We know that mental illness is a global problem, not just restricted to developed nations. Statistics show that the suicide rate in the United States is up 18% since 2000, while in the rest of the world it has been falling. In its article about this trendThe Economist gives an analysis of why and what more can be done (see below). But this is a superficial analysis. The issue needs a much more in-depth study of the disparities which exist in access to and quality of care, including in the United States. Here the British medical journal The Lancet has stepped in. Long engaged in issues of global health concerns, it has announced a new initiative Countdown Global Mental Health. It is an ambitious project, which will be years in the implementation, but it brings more crucial research to bear on this major health issue. Below are excerpts from their announcement.
Last year’s Lancet Commission on Global Mental Health and Sustainable Development reframed mental health as a dimension, emphasising mental health promotion and prevention of mental disorders for the entire population, alongside quality treatment and care for those who have a mental health condition. The Commission also proposed mental health as a global public good and recommended a rights-based approach to protect people at risk of poor mental health and to protect the dignity of people with mental health problems. The Commission recommended strengthening of monitoring and accountability for global mental health.
The Commission identified three domains that should be considered for Countdown Global Mental Health. These domains are mental health determinants (eg, demographic, economic), mental health system and service components (eg, financing, workforce capacity), and mental health outcomes and risk protection (eg, social and financial risk protection). These domains are aligned with the dimensional concept of mental health within the framework of sustainable development, and go beyond crude indicators such as suicide rate . . . .The Countdown will give particular attention to mental health treatment coverage as an essential component of universal health coverage. . . .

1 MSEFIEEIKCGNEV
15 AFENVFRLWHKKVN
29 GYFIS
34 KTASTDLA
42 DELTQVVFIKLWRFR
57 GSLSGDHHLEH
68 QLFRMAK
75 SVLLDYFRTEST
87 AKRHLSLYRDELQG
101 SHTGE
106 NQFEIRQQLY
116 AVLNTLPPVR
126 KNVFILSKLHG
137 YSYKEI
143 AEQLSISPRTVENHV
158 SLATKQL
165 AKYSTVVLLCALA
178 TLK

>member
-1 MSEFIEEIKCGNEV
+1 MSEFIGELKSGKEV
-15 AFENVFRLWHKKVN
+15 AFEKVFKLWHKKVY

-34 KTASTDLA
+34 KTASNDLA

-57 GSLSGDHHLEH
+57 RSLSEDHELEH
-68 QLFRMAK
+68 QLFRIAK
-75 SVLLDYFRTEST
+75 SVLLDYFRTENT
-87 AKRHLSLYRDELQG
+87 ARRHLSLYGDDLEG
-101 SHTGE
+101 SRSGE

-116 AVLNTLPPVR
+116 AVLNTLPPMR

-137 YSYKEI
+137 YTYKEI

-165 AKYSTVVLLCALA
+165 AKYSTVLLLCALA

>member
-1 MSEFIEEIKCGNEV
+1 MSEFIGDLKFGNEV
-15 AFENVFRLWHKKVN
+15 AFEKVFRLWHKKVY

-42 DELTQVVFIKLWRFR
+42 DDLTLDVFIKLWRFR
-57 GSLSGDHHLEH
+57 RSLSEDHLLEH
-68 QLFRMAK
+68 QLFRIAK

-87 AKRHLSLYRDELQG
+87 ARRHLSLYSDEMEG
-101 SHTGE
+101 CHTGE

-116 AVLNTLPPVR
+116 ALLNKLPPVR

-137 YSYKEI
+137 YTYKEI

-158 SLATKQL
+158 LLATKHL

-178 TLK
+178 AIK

“Quality of services and satisfaction with care will be an integral part of monitoring. The Countdown group will expand on the work of WHO and the Lancet Commission to determine the measurement and accountability framework, including the set of indicators that follow criteria such as feasibility, reliability, and usefulness. Data on the selected set of indicators will be collected from all countries using, as far as possible, existing global and national sources. Analysis will include aggregating the indicators, exploring correlations and clusters, and, ultimately, developing an index for comparability across countries and time.
“As the global community begins to mobilise resources towards addressing the goals of promoting mental health, preventing mental disorders, and providing quality care for people with mental health conditions, there is an urgent imperative for a comprehensive and transparent monitoring mechanism to catalyse global and national action and hold diverse actors accountable.
“Countdown Global Mental Health seeks to realise this aspiration.